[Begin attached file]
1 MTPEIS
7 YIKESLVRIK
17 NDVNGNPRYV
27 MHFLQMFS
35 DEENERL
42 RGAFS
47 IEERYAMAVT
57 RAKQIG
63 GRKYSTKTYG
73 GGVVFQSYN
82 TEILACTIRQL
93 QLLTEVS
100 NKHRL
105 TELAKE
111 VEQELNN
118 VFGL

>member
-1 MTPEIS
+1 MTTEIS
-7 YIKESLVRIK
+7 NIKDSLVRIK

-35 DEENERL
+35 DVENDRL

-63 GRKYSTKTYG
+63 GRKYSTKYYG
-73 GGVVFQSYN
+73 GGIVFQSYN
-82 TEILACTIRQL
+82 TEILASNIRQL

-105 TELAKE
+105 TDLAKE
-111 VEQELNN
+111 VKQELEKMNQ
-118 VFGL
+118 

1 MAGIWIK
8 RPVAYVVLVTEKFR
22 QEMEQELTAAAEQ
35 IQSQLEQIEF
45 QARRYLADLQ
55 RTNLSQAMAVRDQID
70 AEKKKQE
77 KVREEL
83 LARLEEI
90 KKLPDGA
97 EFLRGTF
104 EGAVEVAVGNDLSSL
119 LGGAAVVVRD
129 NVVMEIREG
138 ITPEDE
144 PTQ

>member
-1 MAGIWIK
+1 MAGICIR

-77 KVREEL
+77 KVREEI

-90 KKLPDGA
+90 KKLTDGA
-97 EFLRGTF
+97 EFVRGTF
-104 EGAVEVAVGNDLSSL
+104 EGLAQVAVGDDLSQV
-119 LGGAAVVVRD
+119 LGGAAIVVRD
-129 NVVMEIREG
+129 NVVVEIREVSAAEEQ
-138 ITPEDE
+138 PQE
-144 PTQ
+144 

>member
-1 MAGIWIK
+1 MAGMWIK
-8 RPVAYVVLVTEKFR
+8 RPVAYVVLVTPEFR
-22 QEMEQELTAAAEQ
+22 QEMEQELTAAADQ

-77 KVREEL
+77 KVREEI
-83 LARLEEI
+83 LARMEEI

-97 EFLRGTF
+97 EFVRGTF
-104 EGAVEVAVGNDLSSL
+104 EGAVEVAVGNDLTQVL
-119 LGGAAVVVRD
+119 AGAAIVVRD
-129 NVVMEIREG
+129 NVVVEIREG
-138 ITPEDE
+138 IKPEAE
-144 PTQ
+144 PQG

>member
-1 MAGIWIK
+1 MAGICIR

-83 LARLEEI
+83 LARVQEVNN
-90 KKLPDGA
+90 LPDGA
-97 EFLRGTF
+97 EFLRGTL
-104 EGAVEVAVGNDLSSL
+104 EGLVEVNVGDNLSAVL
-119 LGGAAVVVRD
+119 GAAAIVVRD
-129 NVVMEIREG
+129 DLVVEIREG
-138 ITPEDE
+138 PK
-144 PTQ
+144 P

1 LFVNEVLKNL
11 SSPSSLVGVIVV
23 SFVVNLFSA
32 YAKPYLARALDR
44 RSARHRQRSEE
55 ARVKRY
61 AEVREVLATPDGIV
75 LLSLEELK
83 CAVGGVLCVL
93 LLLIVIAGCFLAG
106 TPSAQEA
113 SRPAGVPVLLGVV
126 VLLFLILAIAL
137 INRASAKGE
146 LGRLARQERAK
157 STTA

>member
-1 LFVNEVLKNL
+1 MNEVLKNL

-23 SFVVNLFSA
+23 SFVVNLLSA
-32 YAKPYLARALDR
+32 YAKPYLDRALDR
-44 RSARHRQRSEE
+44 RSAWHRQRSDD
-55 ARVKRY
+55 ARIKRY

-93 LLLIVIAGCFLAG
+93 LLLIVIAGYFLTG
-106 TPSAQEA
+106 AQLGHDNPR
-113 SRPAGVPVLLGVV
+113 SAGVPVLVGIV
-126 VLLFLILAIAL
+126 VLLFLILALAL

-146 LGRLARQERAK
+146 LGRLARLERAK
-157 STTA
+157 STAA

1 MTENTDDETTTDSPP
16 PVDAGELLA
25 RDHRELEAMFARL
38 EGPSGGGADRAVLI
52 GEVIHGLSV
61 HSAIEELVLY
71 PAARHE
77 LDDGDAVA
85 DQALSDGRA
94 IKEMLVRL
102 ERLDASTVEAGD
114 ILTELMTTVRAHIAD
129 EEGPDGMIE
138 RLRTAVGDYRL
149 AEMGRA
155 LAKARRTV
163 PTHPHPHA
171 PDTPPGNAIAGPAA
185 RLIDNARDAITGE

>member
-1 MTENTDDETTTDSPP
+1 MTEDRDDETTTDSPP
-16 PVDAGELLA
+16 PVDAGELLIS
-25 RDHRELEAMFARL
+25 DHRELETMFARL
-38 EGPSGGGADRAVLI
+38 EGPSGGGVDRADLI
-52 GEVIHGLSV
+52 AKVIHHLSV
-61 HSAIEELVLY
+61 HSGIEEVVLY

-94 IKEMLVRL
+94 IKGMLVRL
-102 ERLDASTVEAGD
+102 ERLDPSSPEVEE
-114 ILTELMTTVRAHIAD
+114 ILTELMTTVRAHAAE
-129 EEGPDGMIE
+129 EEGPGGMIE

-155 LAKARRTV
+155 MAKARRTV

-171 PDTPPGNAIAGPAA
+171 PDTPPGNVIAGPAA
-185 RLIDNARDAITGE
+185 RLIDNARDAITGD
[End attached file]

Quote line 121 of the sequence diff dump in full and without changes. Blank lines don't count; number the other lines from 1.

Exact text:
83 CAVGGVLCVL